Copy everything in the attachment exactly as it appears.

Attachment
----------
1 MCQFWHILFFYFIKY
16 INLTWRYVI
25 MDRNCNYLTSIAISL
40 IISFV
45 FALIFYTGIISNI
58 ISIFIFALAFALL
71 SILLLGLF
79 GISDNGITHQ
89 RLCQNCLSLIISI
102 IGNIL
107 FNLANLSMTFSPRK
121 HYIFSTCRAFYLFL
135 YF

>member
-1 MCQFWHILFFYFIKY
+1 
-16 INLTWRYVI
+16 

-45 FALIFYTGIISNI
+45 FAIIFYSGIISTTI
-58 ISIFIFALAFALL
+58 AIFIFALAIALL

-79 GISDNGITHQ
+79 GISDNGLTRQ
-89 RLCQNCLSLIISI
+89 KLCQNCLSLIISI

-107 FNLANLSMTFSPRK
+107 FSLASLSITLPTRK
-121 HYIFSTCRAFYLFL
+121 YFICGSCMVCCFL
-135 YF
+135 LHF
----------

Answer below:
1 MCQFWHILFFYFIKY
16 INLTWRYVI
25 MDRNCNYLTSIAISL
40 IISFV
45 FALIFYTGIISNI
58 ISIFIFALAFALL
71 SILLLGLF
79 GISDNGITHQ
89 RLCQNCLSLIISI
102 IGNIL
107 FNLANLSMTFSPRK
121 HYIFSTCRAFYLFL
135 YF

>member
-1 MCQFWHILFFYFIKY
+1 
-16 INLTWRYVI
+16 

-45 FALIFYTGIISNI
+45 FAIIFYSGIISTTI
-58 ISIFIFALAFALL
+58 AIFIFALAIALL

-79 GISDNGITHQ
+79 GISDNGLTRQ
-89 RLCQNCLSLIISI
+89 KLCQNCLSLIISI

-107 FNLANLSMTFSPRK
+107 FSLASLSITLPTRK
-121 HYIFSTCRAFYLFL
+121 YFICGSCMVCCFL
-135 YF
+135 LHF